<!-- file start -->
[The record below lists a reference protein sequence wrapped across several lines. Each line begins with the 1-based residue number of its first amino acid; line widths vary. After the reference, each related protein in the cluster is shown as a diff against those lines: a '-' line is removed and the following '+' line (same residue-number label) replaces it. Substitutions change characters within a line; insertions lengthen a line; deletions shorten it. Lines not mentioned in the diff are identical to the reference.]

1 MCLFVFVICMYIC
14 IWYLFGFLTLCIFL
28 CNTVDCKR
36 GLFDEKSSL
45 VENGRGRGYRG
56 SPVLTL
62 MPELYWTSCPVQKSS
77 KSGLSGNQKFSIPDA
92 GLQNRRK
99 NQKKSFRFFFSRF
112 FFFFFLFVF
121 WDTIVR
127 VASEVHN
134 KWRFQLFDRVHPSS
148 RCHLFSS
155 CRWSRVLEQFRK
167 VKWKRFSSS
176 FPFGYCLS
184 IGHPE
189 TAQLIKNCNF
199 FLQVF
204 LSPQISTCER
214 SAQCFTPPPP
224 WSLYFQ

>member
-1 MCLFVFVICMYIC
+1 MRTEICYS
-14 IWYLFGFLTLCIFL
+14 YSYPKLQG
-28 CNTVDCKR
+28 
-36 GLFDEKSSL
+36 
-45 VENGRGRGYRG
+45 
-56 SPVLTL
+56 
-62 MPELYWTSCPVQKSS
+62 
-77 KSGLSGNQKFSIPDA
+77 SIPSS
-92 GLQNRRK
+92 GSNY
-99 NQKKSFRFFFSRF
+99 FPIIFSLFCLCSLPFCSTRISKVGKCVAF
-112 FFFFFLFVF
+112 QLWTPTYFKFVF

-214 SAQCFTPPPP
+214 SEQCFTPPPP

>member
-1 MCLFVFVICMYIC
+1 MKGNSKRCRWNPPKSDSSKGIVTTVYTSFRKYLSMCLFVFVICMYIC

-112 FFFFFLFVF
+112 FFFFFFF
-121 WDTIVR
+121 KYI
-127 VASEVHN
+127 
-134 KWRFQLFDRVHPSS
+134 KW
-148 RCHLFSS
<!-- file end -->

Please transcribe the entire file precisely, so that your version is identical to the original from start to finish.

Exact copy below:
[The record below lists a reference protein sequence wrapped across several lines. Each line begins with the 1-based residue number of its first amino acid; line widths vary. After the reference, each related protein in the cluster is shown as a diff against those lines: a '-' line is removed and the following '+' line (same residue-number label) replaces it. Substitutions change characters within a line; insertions lengthen a line; deletions shorten it. Lines not mentioned in the diff are identical to the reference.]

1 MCLFVFVICMYIC
14 IWYLFGFLTLCIFL
28 CNTVDCKR
36 GLFDEKSSL
45 VENGRGRGYRG
56 SPVLTL
62 MPELYWTSCPVQKSS
77 KSGLSGNQKFSIPDA
92 GLQNRRK
99 NQKKSFRFFFSRF
112 FFFFFLFVF
121 WDTIVR
127 VASEVHN
134 KWRFQLFDRVHPSS
148 RCHLFSS
155 CRWSRVLEQFRK
167 VKWKRFSSS
176 FPFGYCLS
184 IGHPE
189 TAQLIKNCNF
199 FLQVF
204 LSPQISTCER
214 SAQCFTPPPP
224 WSLYFQ

>member
-1 MCLFVFVICMYIC
+1 MRTEICYS
-14 IWYLFGFLTLCIFL
+14 YSYPKLQG
-28 CNTVDCKR
+28 
-36 GLFDEKSSL
+36 
-45 VENGRGRGYRG
+45 
-56 SPVLTL
+56 
-62 MPELYWTSCPVQKSS
+62 
-77 KSGLSGNQKFSIPDA
+77 SIPSS
-92 GLQNRRK
+92 GSNY
-99 NQKKSFRFFFSRF
+99 FPIIFSLFCLCSLPFCSTRISKVGKCVAF
-112 FFFFFLFVF
+112 QLWTPTYFKFVF

-214 SAQCFTPPPP
+214 SEQCFTPPPP

>member
-1 MCLFVFVICMYIC
+1 MKGNSKRCRWNPPKSDSSKGIVTTVYTSFRKYLSMCLFVFVICMYIC

-112 FFFFFLFVF
+112 FFFFFFF
-121 WDTIVR
+121 KYI
-127 VASEVHN
+127 
-134 KWRFQLFDRVHPSS
+134 KW
-148 RCHLFSS